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*Trigger warning: gun violence.

In a haunting, new film released on streaming services worldwide, social impact writer/director Anthony Meindl’s Where We Go From Here doesn’t shy away from hard subjects. In fact, it faces them head-on. After Meindl saw the horrific news of the Pulse Nightclub shooting in Orlando, which killed 49 innocent LGBTQ people and allies, he was set on a path of action.

Like many, we question the current state of gun violence and ask ourselves what’s right and what can we do to mitigate the atrocities. Here in Colorado, we are no strangers to mass shootings with Columbine and the Aurora movie theater shootings in our history. Daily, we receive alerts from the local law enforcement agencies of shootings that are taking place in our neighborhoods.

We are also aware that LGBTQ folks, specifically trans women of color, are among the highest at-risk population when it comes to senseless and life-ending violence. In 2019, advocates tracked at least 25 deaths of transgender and gender non-conforming folks occurred due to hate crimes and afflicted violence. Those are only the cases we know about.

In the first 33 days of 2020 alone, there have been more than 20 mass shootings documented by the Gun Violence Archive. A mass shooting is classified as four or more victims injured or killed excluding the subject/suspect/perpetrator in one location.

While lawmakers are at a stand-off when it comes to passing legislation that would limit or restrict the purchasing and possession of firearms, and thousands of militia members and pro-gun advocates take to the streets in protest, people like Meindl are taking to their art in order to force us to look at where we are today and what is, and isn’t, being done.

“I’m interested in telling stories that are reflections of the times we are living in from a
social-awareness perspective,” Meindl said.

In Where We Go From Here, the three-piece anthology film directly address the impacts of gun violence on the lives of ordinary people. Weaving together separate stories by the universal bounds of love, these relationships are then torn apart by real-life terrorist events.

Meindl is cautious, though to not reside within the violence and allows his art to pay homage to the lives who have already, and may someday, become impacted by living in a community stricken with the violent virus.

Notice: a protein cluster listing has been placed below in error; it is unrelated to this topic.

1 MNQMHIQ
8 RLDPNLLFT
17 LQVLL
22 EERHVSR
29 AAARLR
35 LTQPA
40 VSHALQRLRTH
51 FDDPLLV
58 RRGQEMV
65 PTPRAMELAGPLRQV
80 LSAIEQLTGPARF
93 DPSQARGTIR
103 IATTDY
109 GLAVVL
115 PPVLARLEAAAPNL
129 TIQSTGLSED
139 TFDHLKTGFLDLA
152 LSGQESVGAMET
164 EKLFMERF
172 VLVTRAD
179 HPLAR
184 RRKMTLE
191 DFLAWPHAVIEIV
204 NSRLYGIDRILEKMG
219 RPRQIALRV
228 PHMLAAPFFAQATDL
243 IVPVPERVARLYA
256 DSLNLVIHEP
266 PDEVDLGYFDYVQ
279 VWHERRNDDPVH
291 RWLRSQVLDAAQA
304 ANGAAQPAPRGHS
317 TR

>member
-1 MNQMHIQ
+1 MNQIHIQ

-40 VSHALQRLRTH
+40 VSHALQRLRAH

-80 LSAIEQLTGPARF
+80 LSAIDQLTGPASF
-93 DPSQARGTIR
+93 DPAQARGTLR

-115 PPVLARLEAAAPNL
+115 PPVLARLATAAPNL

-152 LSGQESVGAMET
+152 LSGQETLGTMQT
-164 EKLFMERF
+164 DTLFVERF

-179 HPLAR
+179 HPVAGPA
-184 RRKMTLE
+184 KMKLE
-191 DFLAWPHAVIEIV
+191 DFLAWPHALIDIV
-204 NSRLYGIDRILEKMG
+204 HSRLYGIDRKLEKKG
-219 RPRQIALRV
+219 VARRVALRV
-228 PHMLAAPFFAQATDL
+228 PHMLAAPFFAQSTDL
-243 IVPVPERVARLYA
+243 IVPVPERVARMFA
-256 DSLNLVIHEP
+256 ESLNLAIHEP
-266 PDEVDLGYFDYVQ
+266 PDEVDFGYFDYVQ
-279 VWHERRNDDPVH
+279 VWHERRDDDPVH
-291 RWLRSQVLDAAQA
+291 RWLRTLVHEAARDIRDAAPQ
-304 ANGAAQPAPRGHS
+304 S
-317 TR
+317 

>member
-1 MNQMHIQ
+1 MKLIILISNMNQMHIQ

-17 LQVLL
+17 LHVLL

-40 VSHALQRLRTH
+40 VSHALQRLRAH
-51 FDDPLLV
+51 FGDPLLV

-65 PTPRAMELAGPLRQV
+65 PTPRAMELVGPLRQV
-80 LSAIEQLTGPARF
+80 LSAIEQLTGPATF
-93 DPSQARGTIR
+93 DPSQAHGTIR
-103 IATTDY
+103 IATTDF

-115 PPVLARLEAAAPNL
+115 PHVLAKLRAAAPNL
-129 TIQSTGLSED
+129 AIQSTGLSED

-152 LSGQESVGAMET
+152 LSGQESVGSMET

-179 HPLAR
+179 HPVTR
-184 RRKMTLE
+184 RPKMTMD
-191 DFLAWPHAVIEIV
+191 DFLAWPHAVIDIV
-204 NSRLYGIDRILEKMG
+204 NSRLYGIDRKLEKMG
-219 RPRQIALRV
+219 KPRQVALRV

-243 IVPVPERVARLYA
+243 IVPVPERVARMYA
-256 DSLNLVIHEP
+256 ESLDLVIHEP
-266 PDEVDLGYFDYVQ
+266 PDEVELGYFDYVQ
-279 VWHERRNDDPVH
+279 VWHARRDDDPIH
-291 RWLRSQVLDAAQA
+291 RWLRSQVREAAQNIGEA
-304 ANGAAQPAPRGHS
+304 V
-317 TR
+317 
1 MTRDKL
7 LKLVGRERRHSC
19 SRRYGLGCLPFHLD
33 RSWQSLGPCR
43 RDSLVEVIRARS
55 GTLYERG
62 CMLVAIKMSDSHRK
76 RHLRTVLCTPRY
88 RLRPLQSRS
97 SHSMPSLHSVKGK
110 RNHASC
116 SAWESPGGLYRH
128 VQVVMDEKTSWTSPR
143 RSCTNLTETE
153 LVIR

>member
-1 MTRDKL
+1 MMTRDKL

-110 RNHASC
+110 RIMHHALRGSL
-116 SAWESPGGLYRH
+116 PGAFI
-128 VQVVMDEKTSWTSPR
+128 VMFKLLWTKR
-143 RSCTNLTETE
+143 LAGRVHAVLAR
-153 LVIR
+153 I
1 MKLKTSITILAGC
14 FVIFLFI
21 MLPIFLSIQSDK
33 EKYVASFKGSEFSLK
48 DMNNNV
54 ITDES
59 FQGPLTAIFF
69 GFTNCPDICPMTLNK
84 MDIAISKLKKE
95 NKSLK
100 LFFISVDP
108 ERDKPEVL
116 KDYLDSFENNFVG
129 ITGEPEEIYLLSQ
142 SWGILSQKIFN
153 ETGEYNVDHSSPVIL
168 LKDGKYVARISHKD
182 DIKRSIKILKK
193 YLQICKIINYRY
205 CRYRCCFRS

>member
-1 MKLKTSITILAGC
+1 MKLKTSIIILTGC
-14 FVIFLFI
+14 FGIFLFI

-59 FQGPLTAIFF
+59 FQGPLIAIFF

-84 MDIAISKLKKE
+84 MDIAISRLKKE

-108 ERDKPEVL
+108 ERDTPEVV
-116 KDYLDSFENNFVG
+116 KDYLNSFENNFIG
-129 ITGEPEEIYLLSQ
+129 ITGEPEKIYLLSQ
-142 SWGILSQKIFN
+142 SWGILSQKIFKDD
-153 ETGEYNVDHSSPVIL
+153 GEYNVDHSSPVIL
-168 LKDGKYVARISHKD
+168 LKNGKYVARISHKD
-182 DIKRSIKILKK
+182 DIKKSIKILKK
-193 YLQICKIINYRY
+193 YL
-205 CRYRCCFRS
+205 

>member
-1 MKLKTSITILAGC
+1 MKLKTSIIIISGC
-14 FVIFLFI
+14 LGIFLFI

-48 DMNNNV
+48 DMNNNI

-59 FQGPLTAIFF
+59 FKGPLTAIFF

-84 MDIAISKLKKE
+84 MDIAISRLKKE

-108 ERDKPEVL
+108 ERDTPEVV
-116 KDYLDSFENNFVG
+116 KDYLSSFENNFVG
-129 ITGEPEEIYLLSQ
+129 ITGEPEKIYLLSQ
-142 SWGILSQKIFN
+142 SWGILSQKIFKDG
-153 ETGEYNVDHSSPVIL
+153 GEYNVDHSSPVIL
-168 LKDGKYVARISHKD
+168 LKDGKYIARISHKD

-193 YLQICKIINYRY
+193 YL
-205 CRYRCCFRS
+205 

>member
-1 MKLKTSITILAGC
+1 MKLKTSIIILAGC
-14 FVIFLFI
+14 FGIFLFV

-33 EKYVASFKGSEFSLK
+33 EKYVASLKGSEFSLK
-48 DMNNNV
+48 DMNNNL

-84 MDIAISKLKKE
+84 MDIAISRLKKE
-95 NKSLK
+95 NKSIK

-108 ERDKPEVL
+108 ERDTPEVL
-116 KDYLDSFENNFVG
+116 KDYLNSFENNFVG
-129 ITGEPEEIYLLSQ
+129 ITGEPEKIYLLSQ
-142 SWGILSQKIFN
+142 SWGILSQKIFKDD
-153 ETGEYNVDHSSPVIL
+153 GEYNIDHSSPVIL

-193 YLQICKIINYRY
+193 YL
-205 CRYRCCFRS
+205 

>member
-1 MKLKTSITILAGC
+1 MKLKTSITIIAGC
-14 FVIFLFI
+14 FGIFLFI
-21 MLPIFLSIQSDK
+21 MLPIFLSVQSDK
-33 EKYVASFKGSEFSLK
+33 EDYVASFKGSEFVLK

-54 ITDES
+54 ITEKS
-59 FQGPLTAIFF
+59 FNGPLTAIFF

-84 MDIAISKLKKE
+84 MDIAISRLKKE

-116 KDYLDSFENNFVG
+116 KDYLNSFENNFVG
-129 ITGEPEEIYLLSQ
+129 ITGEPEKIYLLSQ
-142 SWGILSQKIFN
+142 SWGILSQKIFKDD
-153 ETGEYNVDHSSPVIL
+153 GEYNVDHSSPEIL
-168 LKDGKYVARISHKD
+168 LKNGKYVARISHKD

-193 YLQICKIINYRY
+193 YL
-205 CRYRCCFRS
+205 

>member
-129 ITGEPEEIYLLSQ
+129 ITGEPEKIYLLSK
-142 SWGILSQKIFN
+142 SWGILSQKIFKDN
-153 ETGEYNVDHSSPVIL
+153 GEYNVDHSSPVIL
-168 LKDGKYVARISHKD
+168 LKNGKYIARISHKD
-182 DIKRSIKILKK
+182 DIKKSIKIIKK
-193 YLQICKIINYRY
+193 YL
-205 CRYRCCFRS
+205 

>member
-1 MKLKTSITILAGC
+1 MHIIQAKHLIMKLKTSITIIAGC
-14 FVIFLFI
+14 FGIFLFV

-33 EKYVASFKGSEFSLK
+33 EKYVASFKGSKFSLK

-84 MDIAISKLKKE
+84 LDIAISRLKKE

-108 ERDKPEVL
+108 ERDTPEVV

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“Though I do show a bit of the argument that leads to greater violence in the Binghamton section of the film, I think at many levels, we’re all confronted on a daily basis with the reality of living in a violent culture,” he said. “The suggestion that something is going to happen is sometimes more impactful than actually seeing it happen. And it also suggests the inherent risks we all face in simply being human and alive today. I also wanted to be deeply respectful to those people who have lost their lives due to gun violence, while at the same time hopefully shedding light on an epidemic that, at least in America sadly, doesn’t seem to be changing anytime soon.”

Beyond tackling random acts of violence, the film delves into LGBTQ issues of acceptance, the trials and prejudices surrounding immigration, and the often-invisible matter of domestic abuse. With screenings across the U.S., Meindl hopes to keep the conversation going.

“I think the consciousness of a society can be reflected in how violent they are. I think that’s one takeaway. We seem so ‘sophisticated’ and yet a deeply entrenched reaction to things in our culture is often violent. I also was hoping to show, by weaving three stories together, that all of our lives on this planet are connected,” said Meindl.

Where We Go From Here is available now to stream on Hulu and for download on iTunes, Amazon, Google Play, Wolfe on Demand, Vudu, and FandangoNow.